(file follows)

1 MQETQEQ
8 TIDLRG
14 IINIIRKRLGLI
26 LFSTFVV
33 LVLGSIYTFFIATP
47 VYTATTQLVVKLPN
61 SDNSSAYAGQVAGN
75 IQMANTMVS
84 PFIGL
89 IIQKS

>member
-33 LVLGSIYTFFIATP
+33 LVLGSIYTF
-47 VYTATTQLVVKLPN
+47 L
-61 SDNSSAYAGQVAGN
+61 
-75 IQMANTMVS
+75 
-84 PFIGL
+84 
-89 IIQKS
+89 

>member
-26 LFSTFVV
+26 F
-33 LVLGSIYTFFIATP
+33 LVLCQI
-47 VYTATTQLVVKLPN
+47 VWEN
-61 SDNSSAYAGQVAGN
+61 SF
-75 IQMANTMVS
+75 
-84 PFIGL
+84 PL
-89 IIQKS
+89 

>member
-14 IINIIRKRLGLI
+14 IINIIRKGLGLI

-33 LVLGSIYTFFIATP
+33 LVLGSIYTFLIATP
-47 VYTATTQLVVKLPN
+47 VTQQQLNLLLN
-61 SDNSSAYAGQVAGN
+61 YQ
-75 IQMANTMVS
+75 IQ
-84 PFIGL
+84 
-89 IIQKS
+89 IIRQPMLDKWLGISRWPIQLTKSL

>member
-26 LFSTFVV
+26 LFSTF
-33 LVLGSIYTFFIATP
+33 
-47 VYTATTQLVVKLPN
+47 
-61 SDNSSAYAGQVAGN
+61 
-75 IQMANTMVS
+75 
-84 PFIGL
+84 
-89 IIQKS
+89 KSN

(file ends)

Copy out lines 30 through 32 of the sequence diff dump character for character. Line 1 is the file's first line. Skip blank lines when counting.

+47 VWEN
-61 SDNSSAYAGQVAGN
+61 SF